Low Levels of Radiation Pose Threat to Health

* Low Levels of Radiation Pose Threat to Health

A recent report released by the Committee on Biological Effects of Ionizing Radiation of the National Academy of Sciences addresses exposure to low doses of radiation. The report concludes that any exposure, no matter how small, is harmful to human health. The report, entitled "Health Risks from Exposure to Low-Levels of Ionizing Radiation," or BEIR VII, is the most recent in a series of reports commissioned by the Environmental Protection Agency (EPA). These reports are intended to help EPA characterize the risks of exposure in order to set protective standards.

Ionizing radiation, such as from x- and gamma rays, is both naturally occurring and man-made. Some of its sources include radon gas, nuclear fallout and medical x-ray scans. The BEIR VII report addresses the effects of a low dose or minimal exposure to ionizing radiation.

BEIR VII updates and revises the BEIR V report, which was released in 1990. It incorporates new data from cellular level studies and population monitoring. The BEIR committee continued to reject the theory supported by many in the nuclear industry that low doses of radiation are insignificant and possibly beneficial. The latest BEIR report concludes that a linear no threshold model is the most appropriate for risk assessment. This model assumes that risk increases along with exposure and asserts that any amount of radiation exposure, no matter how small, produces an increased risk of cancer.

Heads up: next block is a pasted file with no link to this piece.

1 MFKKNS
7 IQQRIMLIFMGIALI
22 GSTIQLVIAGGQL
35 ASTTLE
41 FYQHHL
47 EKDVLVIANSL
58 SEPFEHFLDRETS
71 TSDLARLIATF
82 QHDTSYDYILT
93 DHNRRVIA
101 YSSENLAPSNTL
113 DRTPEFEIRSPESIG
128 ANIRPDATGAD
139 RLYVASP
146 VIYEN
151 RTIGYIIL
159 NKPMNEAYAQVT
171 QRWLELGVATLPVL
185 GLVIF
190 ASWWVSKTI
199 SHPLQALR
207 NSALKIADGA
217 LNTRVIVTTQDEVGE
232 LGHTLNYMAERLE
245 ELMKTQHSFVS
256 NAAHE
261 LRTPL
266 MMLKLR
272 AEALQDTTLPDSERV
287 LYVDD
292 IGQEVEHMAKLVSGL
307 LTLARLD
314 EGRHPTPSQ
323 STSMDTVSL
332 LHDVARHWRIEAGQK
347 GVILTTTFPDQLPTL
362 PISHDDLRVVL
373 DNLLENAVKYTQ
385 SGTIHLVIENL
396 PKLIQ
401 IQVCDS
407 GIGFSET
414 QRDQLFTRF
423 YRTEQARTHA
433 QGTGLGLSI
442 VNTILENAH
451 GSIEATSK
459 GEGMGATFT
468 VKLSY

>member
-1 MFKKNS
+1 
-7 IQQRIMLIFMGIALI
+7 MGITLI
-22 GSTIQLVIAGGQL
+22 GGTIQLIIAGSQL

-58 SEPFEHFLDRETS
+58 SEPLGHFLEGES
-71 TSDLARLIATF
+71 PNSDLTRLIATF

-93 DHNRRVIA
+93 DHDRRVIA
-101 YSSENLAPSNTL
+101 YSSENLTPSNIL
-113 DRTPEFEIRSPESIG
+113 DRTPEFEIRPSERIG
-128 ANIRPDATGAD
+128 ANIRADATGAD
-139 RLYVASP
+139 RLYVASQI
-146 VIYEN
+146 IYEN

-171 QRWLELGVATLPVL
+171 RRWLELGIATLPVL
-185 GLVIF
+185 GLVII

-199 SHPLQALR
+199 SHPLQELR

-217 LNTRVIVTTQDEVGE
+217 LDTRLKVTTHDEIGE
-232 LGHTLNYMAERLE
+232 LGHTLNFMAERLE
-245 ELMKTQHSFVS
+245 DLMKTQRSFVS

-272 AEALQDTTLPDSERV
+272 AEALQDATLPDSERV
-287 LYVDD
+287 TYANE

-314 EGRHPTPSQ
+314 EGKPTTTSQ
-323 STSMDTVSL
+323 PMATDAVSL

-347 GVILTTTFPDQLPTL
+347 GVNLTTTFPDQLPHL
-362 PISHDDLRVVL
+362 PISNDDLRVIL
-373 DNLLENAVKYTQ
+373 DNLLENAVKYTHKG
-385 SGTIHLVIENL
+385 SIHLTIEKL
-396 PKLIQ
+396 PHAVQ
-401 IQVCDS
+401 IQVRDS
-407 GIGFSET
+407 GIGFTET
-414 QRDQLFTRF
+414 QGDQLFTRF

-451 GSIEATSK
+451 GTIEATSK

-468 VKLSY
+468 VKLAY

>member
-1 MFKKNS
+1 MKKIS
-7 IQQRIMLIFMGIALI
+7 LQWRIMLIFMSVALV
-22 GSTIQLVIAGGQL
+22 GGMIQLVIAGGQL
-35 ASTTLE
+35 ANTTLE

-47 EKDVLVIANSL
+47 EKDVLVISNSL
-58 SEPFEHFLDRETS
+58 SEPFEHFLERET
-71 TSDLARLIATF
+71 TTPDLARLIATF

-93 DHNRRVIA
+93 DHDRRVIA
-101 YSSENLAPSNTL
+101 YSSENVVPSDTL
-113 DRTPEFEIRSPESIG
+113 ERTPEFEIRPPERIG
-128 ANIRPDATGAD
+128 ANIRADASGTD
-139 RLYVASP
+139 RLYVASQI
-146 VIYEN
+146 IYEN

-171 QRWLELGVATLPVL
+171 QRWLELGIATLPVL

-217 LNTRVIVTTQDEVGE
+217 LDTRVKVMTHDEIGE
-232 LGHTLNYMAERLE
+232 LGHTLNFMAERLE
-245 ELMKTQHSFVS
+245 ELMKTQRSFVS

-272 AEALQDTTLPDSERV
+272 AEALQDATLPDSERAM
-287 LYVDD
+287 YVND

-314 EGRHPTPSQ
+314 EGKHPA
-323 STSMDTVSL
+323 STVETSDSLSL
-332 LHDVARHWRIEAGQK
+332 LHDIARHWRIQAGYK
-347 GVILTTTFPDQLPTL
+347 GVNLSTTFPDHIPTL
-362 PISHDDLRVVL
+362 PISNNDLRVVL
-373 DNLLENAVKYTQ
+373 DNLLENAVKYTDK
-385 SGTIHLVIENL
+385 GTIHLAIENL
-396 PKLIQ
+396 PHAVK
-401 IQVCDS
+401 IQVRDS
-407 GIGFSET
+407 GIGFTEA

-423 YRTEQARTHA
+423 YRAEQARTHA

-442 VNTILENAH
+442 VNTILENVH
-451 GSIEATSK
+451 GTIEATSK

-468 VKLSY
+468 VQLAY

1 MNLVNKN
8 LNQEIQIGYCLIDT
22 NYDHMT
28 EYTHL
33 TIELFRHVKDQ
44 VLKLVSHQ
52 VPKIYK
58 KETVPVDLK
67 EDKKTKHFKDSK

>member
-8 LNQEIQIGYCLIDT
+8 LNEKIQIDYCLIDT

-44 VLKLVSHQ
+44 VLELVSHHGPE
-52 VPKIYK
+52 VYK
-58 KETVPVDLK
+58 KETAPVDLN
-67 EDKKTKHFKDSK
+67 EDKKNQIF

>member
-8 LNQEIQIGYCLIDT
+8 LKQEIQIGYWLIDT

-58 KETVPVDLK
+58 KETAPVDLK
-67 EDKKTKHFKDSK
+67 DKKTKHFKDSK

The BEIR VII report found the risk of cancer to be greater for women and children. Among women, the cancer risk for solid tumors, such as in the lung and breast, is almost double that of men. The cancer mortality risk in women is more than 35 percent higher. Among children, the risk is greater than for adults and increases for younger children. For example, female infants have double the risk of their male counterparts.

While the report found no direct evidence that exposed parents could transmit mutations to their children, it did find evidence of such mutations among animals. The report concludes that there is no reason to believe humans would be immune. It also linked non-cancer effects, such as heart disease and stroke, to high dose exposure, although more research is needed before a connection can be made to low dose exposure.

The findings of the BEIR VII report differ from those previously used for determining the federal regulations for radiation exposure. It shows the average risk to the population to be 10 to 15 percent greater than the reference value now used.

Dr. Arjun Makhijani, president of the Institute for Energy and Environmental Research, corresponded with the BEIR committee during the review process. In response to the release, Dr. Makhijani said, "The BEIR VII report has done the public a great service by putting the [official approval] of the [National Academies of Sciences] on solid research that has long indicated much greater risks for women and children. Now it is up to the [EPA] to change the framework of regulation from averages of men and women to those who are most at risk."

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